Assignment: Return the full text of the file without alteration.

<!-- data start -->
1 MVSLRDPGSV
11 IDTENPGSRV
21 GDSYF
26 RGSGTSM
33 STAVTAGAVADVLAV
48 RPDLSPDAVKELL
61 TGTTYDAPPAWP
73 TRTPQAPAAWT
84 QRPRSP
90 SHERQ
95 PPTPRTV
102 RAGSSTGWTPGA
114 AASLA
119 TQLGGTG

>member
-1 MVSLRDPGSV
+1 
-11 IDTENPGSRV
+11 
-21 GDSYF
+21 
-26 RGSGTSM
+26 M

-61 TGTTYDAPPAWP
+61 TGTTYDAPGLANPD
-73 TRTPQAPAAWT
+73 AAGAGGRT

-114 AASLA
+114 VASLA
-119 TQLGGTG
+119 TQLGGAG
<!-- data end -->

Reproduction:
1 MVSLRDPGSV
11 IDTENPGSRV
21 GDSYF
26 RGSGTSM
33 STAVTAGAVADVLAV
48 RPDLSPDAVKELL
61 TGTTYDAPPAWP
73 TRTPQAPAAWT
84 QRPRSP
90 SHERQ
95 PPTPRTV
102 RAGSSTGWTPGA
114 AASLA
119 TQLGGTG

>member
-1 MVSLRDPGSV
+1 
-11 IDTENPGSRV
+11 
-21 GDSYF
+21 
-26 RGSGTSM
+26 M

-61 TGTTYDAPPAWP
+61 TGTTYDAPGLANPD
-73 TRTPQAPAAWT
+73 AAGAGGRT

-114 AASLA
+114 VASLA
-119 TQLGGTG
+119 TQLGGAG